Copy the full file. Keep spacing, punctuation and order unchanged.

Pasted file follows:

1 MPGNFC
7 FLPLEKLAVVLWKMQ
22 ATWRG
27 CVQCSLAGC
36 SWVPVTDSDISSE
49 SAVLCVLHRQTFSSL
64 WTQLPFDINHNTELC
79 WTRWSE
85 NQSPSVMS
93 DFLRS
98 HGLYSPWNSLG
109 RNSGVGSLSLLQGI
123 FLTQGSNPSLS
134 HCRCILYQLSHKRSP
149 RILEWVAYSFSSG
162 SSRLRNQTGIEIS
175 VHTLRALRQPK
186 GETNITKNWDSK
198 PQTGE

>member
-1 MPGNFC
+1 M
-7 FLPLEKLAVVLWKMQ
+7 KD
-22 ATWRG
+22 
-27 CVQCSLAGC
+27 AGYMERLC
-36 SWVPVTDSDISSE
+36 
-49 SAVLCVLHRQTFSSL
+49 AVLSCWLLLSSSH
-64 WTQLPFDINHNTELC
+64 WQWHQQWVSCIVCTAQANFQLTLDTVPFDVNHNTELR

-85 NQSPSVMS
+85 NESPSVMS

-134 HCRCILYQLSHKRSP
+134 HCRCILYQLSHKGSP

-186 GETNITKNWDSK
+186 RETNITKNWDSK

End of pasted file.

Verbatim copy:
1 MPGNFC
7 FLPLEKLAVVLWKMQ
22 ATWRG
27 CVQCSLAGC
36 SWVPVTDSDISSE
49 SAVLCVLHRQTFSSL
64 WTQLPFDINHNTELC
79 WTRWSE
85 NQSPSVMS
93 DFLRS
98 HGLYSPWNSLG
109 RNSGVGSLSLLQGI
123 FLTQGSNPSLS
134 HCRCILYQLSHKRSP
149 RILEWVAYSFSSG
162 SSRLRNQTGIEIS
175 VHTLRALRQPK
186 GETNITKNWDSK
198 PQTGE

>member
-1 MPGNFC
+1 M
-7 FLPLEKLAVVLWKMQ
+7 KD
-22 ATWRG
+22 
-27 CVQCSLAGC
+27 AGYMERLC
-36 SWVPVTDSDISSE
+36 
-49 SAVLCVLHRQTFSSL
+49 AVLSCWLLLSSSH
-64 WTQLPFDINHNTELC
+64 WQWHQQWVSCIVCTAQANFQLTLDTVPFDVNHNTELR

-85 NQSPSVMS
+85 NESPSVMS

-134 HCRCILYQLSHKRSP
+134 HCRCILYQLSHKGSP

-186 GETNITKNWDSK
+186 RETNITKNWDSK